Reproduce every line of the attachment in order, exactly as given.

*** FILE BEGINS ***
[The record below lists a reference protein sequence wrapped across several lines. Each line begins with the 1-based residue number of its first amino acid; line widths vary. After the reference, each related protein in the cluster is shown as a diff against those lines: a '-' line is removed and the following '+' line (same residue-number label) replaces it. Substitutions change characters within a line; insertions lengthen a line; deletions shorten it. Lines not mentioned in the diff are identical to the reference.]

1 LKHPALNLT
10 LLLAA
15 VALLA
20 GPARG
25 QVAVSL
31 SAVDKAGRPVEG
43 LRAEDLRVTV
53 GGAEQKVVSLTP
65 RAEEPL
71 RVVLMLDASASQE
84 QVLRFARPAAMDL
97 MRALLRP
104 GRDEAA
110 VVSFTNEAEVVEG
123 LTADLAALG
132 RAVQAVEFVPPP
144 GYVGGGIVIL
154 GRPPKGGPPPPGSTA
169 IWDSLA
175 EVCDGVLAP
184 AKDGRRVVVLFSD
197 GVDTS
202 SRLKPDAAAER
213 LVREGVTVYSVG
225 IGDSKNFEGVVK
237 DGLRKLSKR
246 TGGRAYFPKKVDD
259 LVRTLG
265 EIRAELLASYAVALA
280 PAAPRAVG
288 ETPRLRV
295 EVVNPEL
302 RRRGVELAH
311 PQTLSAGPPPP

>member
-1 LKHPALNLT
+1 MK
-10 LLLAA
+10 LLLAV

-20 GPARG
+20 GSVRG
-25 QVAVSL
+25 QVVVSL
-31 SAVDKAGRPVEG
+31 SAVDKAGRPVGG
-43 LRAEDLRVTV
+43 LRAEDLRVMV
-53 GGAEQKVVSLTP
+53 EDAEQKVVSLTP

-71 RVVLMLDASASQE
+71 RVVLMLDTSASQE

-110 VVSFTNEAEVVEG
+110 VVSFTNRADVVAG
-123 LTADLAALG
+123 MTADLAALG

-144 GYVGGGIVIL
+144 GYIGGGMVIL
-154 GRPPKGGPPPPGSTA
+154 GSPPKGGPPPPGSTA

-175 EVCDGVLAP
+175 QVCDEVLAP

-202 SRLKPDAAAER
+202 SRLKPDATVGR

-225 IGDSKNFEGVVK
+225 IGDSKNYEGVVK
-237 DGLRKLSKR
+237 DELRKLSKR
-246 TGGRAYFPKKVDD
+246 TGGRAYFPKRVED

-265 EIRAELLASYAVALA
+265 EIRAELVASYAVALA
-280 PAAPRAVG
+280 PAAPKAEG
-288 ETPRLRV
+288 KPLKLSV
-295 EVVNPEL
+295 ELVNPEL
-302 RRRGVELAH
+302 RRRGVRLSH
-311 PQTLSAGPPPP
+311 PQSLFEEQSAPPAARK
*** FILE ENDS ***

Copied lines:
[The record below lists a reference protein sequence wrapped across several lines. Each line begins with the 1-based residue number of its first amino acid; line widths vary. After the reference, each related protein in the cluster is shown as a diff against those lines: a '-' line is removed and the following '+' line (same residue-number label) replaces it. Substitutions change characters within a line; insertions lengthen a line; deletions shorten it. Lines not mentioned in the diff are identical to the reference.]

1 LKHPALNLT
10 LLLAA
15 VALLA
20 GPARG
25 QVAVSL
31 SAVDKAGRPVEG
43 LRAEDLRVTV
53 GGAEQKVVSLTP
65 RAEEPL
71 RVVLMLDASASQE
84 QVLRFARPAAMDL
97 MRALLRP
104 GRDEAA
110 VVSFTNEAEVVEG
123 LTADLAALG
132 RAVQAVEFVPPP
144 GYVGGGIVIL
154 GRPPKGGPPPPGSTA
169 IWDSLA
175 EVCDGVLAP
184 AKDGRRVVVLFSD
197 GVDTS
202 SRLKPDAAAER
213 LVREGVTVYSVG
225 IGDSKNFEGVVK
237 DGLRKLSKR
246 TGGRAYFPKKVDD
259 LVRTLG
265 EIRAELLASYAVALA
280 PAAPRAVG
288 ETPRLRV
295 EVVNPEL
302 RRRGVELAH
311 PQTLSAGPPPP

>member
-1 LKHPALNLT
+1 MK
-10 LLLAA
+10 LLLAV

-20 GPARG
+20 GSVRG
-25 QVAVSL
+25 QVVVSL
-31 SAVDKAGRPVEG
+31 SAVDKAGRPVGG
-43 LRAEDLRVTV
+43 LRAEDLRVMV
-53 GGAEQKVVSLTP
+53 EDAEQKVVSLTP

-71 RVVLMLDASASQE
+71 RVVLMLDTSASQE

-110 VVSFTNEAEVVEG
+110 VVSFTNRADVVAG
-123 LTADLAALG
+123 MTADLAALG

-144 GYVGGGIVIL
+144 GYIGGGMVIL
-154 GRPPKGGPPPPGSTA
+154 GSPPKGGPPPPGSTA

-175 EVCDGVLAP
+175 QVCDEVLAP

-202 SRLKPDAAAER
+202 SRLKPDATVGR

-225 IGDSKNFEGVVK
+225 IGDSKNYEGVVK
-237 DGLRKLSKR
+237 DELRKLSKR
-246 TGGRAYFPKKVDD
+246 TGGRAYFPKRVED

-265 EIRAELLASYAVALA
+265 EIRAELVASYAVALA
-280 PAAPRAVG
+280 PAAPKAEG
-288 ETPRLRV
+288 KPLKLSV
-295 EVVNPEL
+295 ELVNPEL
-302 RRRGVELAH
+302 RRRGVRLSH
-311 PQTLSAGPPPP
+311 PQSLFEEQSAPPAARK